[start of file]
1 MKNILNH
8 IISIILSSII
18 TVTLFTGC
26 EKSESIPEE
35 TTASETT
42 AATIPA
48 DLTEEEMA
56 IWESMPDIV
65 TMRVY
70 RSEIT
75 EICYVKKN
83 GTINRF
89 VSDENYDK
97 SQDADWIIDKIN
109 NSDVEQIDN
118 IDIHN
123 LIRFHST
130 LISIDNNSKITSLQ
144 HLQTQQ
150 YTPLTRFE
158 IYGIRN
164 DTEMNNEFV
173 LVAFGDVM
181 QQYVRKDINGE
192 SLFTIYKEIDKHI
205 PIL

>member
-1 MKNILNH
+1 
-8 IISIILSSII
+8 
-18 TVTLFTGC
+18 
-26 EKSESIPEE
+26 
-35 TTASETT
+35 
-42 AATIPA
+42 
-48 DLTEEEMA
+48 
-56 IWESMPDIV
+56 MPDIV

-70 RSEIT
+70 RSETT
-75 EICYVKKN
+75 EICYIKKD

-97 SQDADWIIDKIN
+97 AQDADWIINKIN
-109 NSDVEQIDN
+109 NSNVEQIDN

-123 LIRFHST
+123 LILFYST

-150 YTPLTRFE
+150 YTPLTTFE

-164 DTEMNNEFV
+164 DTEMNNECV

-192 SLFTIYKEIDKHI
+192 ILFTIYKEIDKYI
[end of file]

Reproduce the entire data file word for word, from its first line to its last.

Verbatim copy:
1 MKNILNH
8 IISIILSSII
18 TVTLFTGC
26 EKSESIPEE
35 TTASETT
42 AATIPA
48 DLTEEEMA
56 IWESMPDIV
65 TMRVY
70 RSEIT
75 EICYVKKN
83 GTINRF
89 VSDENYDK
97 SQDADWIIDKIN
109 NSDVEQIDN
118 IDIHN
123 LIRFHST
130 LISIDNNSKITSLQ
144 HLQTQQ
150 YTPLTRFE
158 IYGIRN
164 DTEMNNEFV
173 LVAFGDVM
181 QQYVRKDINGE
192 SLFTIYKEIDKHI
205 PIL

>member
-1 MKNILNH
+1 
-8 IISIILSSII
+8 
-18 TVTLFTGC
+18 
-26 EKSESIPEE
+26 
-35 TTASETT
+35 
-42 AATIPA
+42 
-48 DLTEEEMA
+48 
-56 IWESMPDIV
+56 MPDIV

-70 RSEIT
+70 RSETT
-75 EICYVKKN
+75 EICYIKKD

-97 SQDADWIIDKIN
+97 AQDADWIINKIN
-109 NSDVEQIDN
+109 NSNVEQIDN

-123 LIRFHST
+123 LILFYST

-150 YTPLTRFE
+150 YTPLTTFE

-164 DTEMNNEFV
+164 DTEMNNECV

-192 SLFTIYKEIDKHI
+192 ILFTIYKEIDKYI